Example of pub-sub between sandboxed widgets using Aura.js (https://github.com/aurajs/aura/)
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README.md

Shared data in client-side apps: Aura.js

When building client-side javascript apps ('single page apps'), you'll sooner or later have to figure out how to share data between different views and widgets.

There's about as many different ways of doing this as there are apps, and they all seem to have different advantages when it comes to speed and memory footprint, flexibility, and guarding against unintended side-effects, a.k.a bugs.

One interesting project concerning client-side architecture is Aura (Previously 'Backbone Aura'). Aura is not aiming to be a new MVC framework or anything, but rather to provide a structure for your app in whatever other framework you're using. The goal is to build an app as independent parts, that can be individually loaded, unloaded, stopped if they throw errors, etc. Please read more about Aura here on the official site.

attention: Aura.js is still in developer preview, and code is very much subject to change/break. If you're looking for something more stable to use in your app today, http://marionettejs.com/ provides some similar tools for backbone.js apps.

So what tools does Aura gives us for sharing data in our app?

Three core concepts: Core, Sandbox and Permissions:

http://i.imgur.com/kNKvtm2.png A quick overview of Aura says that it has three fundamental parts: A core, sandboxes and permissions. (It has a library-facade layer too, but it is not within the scope of this post.) Basically, the core starts/stops widgets. Each widget gets its own sandbox and are not supposed to know about the core. The fundamental idea is that the widget can interact with the sandbox, and that the permissions decide what will be seen by other parts of the app. Right now, this feature is implemented for the pub/sub functionality.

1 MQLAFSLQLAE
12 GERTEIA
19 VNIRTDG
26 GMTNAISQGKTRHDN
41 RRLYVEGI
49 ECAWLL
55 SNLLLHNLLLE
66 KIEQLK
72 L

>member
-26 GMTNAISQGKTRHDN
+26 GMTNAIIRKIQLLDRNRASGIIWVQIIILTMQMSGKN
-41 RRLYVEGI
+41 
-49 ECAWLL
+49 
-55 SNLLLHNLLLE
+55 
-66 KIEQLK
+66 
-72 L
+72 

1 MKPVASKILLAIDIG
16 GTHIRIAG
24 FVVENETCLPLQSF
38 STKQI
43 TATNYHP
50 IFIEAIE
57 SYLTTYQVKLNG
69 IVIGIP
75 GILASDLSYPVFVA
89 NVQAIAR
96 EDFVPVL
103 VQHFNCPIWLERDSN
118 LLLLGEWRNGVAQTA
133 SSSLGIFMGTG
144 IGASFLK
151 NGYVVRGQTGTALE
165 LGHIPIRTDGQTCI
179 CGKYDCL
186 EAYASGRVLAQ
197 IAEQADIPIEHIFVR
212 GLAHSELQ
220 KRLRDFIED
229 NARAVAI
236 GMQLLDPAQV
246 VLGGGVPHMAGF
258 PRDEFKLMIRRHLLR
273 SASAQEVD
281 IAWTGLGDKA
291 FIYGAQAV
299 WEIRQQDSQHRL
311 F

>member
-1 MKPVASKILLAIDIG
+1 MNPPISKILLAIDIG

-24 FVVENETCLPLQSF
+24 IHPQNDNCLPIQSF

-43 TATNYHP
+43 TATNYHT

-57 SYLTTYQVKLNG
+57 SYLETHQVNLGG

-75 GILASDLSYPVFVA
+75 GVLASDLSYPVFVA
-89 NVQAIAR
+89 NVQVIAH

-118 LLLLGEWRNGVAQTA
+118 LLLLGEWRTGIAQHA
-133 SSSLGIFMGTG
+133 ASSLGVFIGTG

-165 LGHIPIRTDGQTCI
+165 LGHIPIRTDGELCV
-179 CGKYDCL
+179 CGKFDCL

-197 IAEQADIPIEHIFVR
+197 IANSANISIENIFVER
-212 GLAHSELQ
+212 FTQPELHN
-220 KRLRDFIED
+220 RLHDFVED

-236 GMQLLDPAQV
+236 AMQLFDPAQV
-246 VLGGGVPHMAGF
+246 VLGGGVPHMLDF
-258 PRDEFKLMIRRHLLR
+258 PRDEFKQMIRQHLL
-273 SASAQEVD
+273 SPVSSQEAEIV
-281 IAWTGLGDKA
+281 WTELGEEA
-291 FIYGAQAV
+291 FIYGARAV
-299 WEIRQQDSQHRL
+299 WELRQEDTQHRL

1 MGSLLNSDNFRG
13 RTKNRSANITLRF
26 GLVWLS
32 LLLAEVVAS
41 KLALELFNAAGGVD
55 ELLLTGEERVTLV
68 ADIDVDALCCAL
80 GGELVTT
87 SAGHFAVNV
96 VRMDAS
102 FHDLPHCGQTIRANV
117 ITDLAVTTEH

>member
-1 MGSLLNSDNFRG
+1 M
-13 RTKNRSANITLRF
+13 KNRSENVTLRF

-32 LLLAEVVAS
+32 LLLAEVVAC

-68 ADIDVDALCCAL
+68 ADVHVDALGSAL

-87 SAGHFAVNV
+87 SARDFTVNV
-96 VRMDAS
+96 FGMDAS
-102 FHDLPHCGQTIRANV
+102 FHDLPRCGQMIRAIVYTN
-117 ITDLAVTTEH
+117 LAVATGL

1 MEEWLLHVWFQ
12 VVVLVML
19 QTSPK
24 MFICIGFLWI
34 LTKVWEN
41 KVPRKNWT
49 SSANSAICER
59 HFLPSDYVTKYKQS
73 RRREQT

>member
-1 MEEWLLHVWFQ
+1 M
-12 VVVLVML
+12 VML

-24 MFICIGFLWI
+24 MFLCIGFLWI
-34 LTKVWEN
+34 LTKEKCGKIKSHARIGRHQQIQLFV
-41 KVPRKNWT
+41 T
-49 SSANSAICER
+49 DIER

// Setting permissions for widgets (best done in our main app.js)

permissions.extend({
  'payments': { 'calendar': true },
  'calendar': { 'payments': true }
});

The code above allows communication between these two widget classes. (At the time of writing you need both, even if you're only doing one-way communication). The purpose of this is to avoid un-intended side effects of pubsub. I've more than once created change-circles, where one change pubsubs another which pubsubs another which triggers a new change on the original object. Not funny :(

Sharing a collection of data

The fundamental technique for sharing and updating data which Aura gives us is pubsub communication between widgets. My understanding is that each widget is expected to maintain its' own collection of models, and to use pubsub to create, update and delete models based on changes in the publishing collection.

// calendar/collection.js

// listen for change
sandbox.on("payment.change", function(model) {
  // providing the id-types are the same
  var event = this.events.get(model.id); 
  event.set(model);
});

// payments/collection.js
sandbox.emit("payment.change", model.toJSON());

We're sending out the model data only, not the model itself. One advantage of this is that the calendar can modify the models independently of payments, for example giving them a different color depending on the amount.

Exactly where to put this code seems to be up for discussion. I've found it nice to put it inside the models/collections themselves, and to have the views only listen for changes on the internal models.

Note that we're using the id property here to avoid duplicate models in the collections.

Attaching a collection to the sandbox

One possibility that's suggested in the Aura docs is to attach a collection to the sandbox. Since two instances of the same widget gets the same sandboxes, this would work: